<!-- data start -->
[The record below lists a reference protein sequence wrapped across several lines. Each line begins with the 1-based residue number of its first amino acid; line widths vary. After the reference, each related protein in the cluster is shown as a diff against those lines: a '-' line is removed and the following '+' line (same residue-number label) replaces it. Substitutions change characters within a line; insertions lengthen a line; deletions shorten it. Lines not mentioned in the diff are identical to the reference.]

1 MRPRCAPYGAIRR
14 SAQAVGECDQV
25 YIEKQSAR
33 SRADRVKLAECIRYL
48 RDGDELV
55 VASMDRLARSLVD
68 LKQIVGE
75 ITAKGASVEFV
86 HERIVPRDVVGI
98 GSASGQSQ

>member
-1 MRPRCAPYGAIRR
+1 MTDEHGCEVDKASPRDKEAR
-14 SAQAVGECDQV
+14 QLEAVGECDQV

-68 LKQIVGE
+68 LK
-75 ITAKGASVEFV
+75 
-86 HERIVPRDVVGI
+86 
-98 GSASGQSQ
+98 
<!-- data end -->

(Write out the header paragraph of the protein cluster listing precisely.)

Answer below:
[The record below lists a reference protein sequence wrapped across several lines. Each line begins with the 1-based residue number of its first amino acid; line widths vary. After the reference, each related protein in the cluster is shown as a diff against those lines: a '-' line is removed and the following '+' line (same residue-number label) replaces it. Substitutions change characters within a line; insertions lengthen a line; deletions shorten it. Lines not mentioned in the diff are identical to the reference.]